The 9th level spell Shapechange allows the caster to change into the forms of other creatures. Furthermore, the spell allows the caster to use an action once changed to take on new forms.

During this spell's duration, you can use your action to assume a different form following the same restrictions and rules for the original form, with one exception: if your new form has more hit points than your current one, your hit points remain at their current value.

The spell lets the caster retain the benefits of features, not just from class or race but from "other source"s.

You retain the benefit of any features from your class, race, or other source and can use them, provided that your new form is physically capable of doing so. You can't use any special senses you have (for example, darkvision) unless your new form also has that sense. You can only speak if the creature can normally speak.

With these two passages of the spell combined, could the caster retain features of a form once they have shifted into another form?

For a concrete example, suppose a level 20 caster Shapechanged into a Pit Fiend possessing the Magic Resistance trait:

Magic Resistance. The pit fiend has advantage on saving throws against spells and other magical effects.

If the caster then used an action to change form into an Ancient Brass Dragon, which does not possess the Magic Resistance trait, would they retain the trait from their previous form as the spell lets them "retain the benefit of any features from [...] other source" and the new form is assumed "following the same restrictions and rules for the original form"?

  • 1
    \$\begingroup\$ So would a specific question then be this: "Is an Ancient Brass Dragon physically capable of using the Pit Fiend's Magic Resistance trait?" \$\endgroup\$ Commented Feb 5, 2022 at 20:55
  • 1
    \$\begingroup\$ @Exempt-Medic No, I don't think so - I think going more specific would not answer the question I want answered. e.g. the answer to the question you suggest could be 'yes' but the answer to my original question 'no', perhaps because of a distinction between a 'trait' and a 'feature', for instance. \$\endgroup\$
    – Vigil
    Commented Feb 5, 2022 at 21:25

1 Answer 1


This does not work, unless the DM wants it to work.

Sorry, I know the header is somewhat tautological, “it doesn’t work unless it does work”. A practical analysis should make it quite clear that it isn’t supposed to work as you describe, we will do that second. First I want to give a reading of the spell description that would prevent this stacking from working. Admittedly, this isn’t an airtight argument; there would be much deliberation in the court of rules lawyers about this, so I must lead with this: it is up to the DM.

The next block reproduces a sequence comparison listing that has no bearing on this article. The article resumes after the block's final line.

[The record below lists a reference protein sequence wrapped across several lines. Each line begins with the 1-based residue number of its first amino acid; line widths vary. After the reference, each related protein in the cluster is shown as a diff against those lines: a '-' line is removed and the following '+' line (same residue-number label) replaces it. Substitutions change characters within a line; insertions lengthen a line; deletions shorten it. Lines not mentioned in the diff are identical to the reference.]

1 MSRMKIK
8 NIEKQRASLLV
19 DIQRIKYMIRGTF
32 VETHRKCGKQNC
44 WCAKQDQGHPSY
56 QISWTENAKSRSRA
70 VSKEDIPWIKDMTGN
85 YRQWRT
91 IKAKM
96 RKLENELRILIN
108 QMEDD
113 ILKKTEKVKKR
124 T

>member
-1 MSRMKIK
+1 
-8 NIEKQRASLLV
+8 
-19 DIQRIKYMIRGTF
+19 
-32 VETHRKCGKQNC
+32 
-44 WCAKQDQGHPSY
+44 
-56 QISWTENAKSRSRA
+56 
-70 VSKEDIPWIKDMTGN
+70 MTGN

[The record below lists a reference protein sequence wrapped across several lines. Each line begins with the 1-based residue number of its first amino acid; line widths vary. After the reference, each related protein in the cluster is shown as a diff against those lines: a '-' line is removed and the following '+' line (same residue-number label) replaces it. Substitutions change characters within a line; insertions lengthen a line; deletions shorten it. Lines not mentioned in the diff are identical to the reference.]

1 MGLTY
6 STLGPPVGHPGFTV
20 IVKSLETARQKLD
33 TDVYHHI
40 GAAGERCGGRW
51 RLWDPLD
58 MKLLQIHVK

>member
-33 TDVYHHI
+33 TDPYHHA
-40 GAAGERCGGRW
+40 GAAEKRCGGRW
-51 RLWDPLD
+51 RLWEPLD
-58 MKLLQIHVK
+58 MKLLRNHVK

Let’s read this very carefully:

following the same restrictions and rules for the original form

This means that the things we keep with the new shapechange form are the same things we kept with the first shapechange form. We must go through the same calculus we did initially when changing into a new form, and this original calculus did not include features from a form obtained through shapechange, so neither does this one.

But suppose the rules lawyer inside each of us would not find that argument compelling. If you care about balance at all (which in a tier 4 campaign, maybe you don’t, which is cool too), it should be obvious this doesn’t work. The question here outlines one application of this trick that translates to “no matter what form you choose you have magic resistance”. Once you know this trick, shapechange always gives you magic resistance, no matter what your final form is. But why stop there? Given one minute of prep time, we can line up 10 different creatures with an array of beneficial features and just keep all of them in our final form. I shouldn’t have to explain why this is broken.

To me, it seems quite clear that the function of the spell is “you get the benefits of your new form, plus the benefits of applicable features you had before you cast the spell”. Even if you don’t buy argument I make from the spell description, it should be clear that such arbitrary feature stacking is not the intended function here. So it doesn’t work, unless the DM wants it to work.

  • \$\begingroup\$ It would be really nice if they addesd some general principles to 5.5 to stop munchkinistic hairsplitting. Same for infinity loops like with simulacrum. Something like "Any combination of steps that could be repeated an arbitrary number of times can only happen the first time." and maybe "Any steps that can be repeated to add feats, features or benefits from an additional source will only add them from the last source." (or such ... would need to be carefully worded). \$\endgroup\$ Commented Feb 5, 2022 at 23:03
  • \$\begingroup\$ @GroodytheHobgoblin Yeah, that’s a great idea. I trust youre familiar with Coffeelock? \$\endgroup\$ Commented Feb 5, 2022 at 23:10
  • \$\begingroup\$ Heh, never heard about that before. Yes, this is the kind of constructs I have in mind. Thanks for sharing. \$\endgroup\$ Commented Feb 5, 2022 at 23:21
  • \$\begingroup\$ @GroodytheHobgoblin I would much prefer they just made the rules clear in all honesty, or maybe that people just exercised a bit of common sense when reading them \$\endgroup\$
    – SeriousBri
    Commented Feb 6, 2022 at 10:29

You must log in to answer this question.

Not the answer you're looking for? Browse other questions tagged .